Article By: Harvey Finkel
Weighing quality, global distribution, economic impact, and prestige, there can be no argument but that cabernet sauvignon is the world’s most important red-wine grape. Its wines age gracefully and develop elegance and complexity, while expressing their terroir and vintage conditions and the hand of the winemaker. Many issues, however, remain unresolved about the cultivation and vinification of this noble variety.
Cabernet sauvignon’s parentage, shown by DNA mapping to have been cabernet franc and sauvignon blanc, the chance miscegenation of which is likely to have occurred some time between the fourteenth and seventeenth centuries, probably in Bordeaux’s left bank. Thus, not an ancient variety, its vinous impact had to wait until the eighteenth century, also in Graves and the Médoc, still the cynosure. Only in the latter half of the twentieth century did other wines of cabernet sauvignon achieve a share of the status accorded Bordeaux.
Cabernet sauvignon has been a most successful immigrant, unlike, infamously, pinot noir. It produces good wine wherever the temperature is warm enough to permit adequate ripening, ideally in locations with adequate drainage, and has been most successful in gravelly soil. Its wines span a range from herbaceousness to ripe black fruit. It is clear that either extreme should be avoided. With progressive global warming, desirable planting sites are changing. (One hears mordant jokes about investing in Siberian vineyards.) The value of blending, à la Bordeaux, and with what, may depend on site. The relative importance of clones is in dispute. Vinification issues, including ideal degree of extraction and alcohol concentration, and the best oak treatment, will continue to be debated. Surreal price and vanishing availability of top wines have rendered some of them just theoretical constructs. Chinese consumers and collectors now play a role.
Now comes a book that tells cabernet sauvignon’s story, in Bordeaux and elsewhere, and discusses issues that are unresolved, some unresolvable: Claret & Cabs: The Story of Cabernet Sauvignon, by Benjamin Lewin, MW. While brimming with information, in Lewin’s usual socratic style the questions he poses provoke the most thought. Some probably seem impertinent to some producers, all the better for us. There certainly are more questions than answers. His method was likewise successful in his three preceding books: What Price Bordeaux?, 2OO9; Wine Myths and Reality, 2O1O; and In Search of Pinot Noir, 2O11. Lewin was the founding editor of the elite scientific journal CELL, and the author of standard works on genetics before his mutation to a wine savant. He writes clearly, with ample documentation and clarifying graphics. The endnotes are quite informative. The book contains a 186 page section of producer profiles and tasting notes from all over the Cabernet Sauvignon world. The main text covers the issues noted above in Bordeaux, the Languedoc, California, Washington, Tuscany, Chile, Argentina, South Africa, Australia, and New Zealand, but not in the rest of southwest France, Spain, elsewhere in Italy, southeastern Europe, Cyprus, Lebanon, or Israel.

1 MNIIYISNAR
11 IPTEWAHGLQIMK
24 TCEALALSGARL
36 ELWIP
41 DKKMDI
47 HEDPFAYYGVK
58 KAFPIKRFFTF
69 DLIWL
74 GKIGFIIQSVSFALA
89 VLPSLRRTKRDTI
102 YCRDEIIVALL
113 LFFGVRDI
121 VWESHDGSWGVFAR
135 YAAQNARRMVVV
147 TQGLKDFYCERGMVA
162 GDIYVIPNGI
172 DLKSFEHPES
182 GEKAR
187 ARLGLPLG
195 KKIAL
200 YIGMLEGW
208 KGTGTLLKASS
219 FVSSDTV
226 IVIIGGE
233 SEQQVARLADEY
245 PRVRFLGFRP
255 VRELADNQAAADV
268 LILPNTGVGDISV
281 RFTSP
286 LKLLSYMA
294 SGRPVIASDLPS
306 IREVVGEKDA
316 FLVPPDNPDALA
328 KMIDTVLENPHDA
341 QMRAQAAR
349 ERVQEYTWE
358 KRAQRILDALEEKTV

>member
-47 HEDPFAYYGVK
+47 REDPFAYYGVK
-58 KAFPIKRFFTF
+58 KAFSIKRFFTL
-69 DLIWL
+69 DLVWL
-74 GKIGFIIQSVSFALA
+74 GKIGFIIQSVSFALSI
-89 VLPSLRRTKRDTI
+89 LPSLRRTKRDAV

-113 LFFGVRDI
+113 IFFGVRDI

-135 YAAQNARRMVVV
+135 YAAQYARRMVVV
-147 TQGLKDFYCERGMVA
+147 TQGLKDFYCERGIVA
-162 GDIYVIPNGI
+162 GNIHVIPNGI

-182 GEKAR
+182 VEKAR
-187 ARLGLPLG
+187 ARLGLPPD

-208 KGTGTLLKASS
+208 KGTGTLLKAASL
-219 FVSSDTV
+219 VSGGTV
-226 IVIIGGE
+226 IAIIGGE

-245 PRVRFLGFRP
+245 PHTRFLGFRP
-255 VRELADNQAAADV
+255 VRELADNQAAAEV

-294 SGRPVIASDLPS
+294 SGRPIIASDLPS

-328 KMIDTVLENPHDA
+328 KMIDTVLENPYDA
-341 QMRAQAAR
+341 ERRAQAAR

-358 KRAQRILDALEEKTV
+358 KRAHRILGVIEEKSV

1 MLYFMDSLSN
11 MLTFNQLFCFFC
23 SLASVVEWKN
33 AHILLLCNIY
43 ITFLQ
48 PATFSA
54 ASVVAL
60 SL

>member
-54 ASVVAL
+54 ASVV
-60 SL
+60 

As with any book of this size and complexity, however, I have a few quibbles. On page 117, the “1986” given as the year of planting of Diamond Creek Vineyards is surely a transposition from the correct 1968. The Margaret River region occupies the western half of its promontory, not the “eastern half” stated on page 256. The last sentence in endnote 22 for chapter 8 on page 511 implies to my reading that the perception of acidity directly correlates with titratable acidity rather than with pH, a measure of dissociated hydrogen ions. The relationship is more complex than that, and certainly involves pH and other factors. Here are just two of the many cogent published papers on the subject: The Chemistry and Physiology of Sour Taste – A Review, by Ramos da Conceicao Neta ER, Johanningsmeier SD, McFeeters RF, JOURNAL OF FOOD SCIENCE 2OO7;72:R33-R38; Comparison of the Effects of Concentration, pH and Anion Species on Astringency and Sourness of Organic Acids, by Sowalsky RA, Noble AC. CHEMICAL SENSES 1998;23:343-349. The print on a few maps is difficult to make out.
I am disappointed that Lewin has not given more of a nod to Beaulieu Vineyard Georges de Latour Private Reserve, a certified Napa icon from its birth in 1936, and an almost lonely standard bearer for California for several decades. The 1936, 1947, 1949, one of the two 1951s, the 1958, 196O, 1966, 1968, 197O, and 1979, at least, were very great wines. They aged with aplomb, up to 54 years in my experience. They would grow and glow in the glass after pouring. Even the less favored vintages showed quality.
The book on the whole is a keeper, both to read and for reference. I would judge it medal worthy.
Claret & Cabs: The Story of Cabernet Sauvignon by Benjamin Lewin, MW
Vendange Press, 2O13
518 pp large format. $55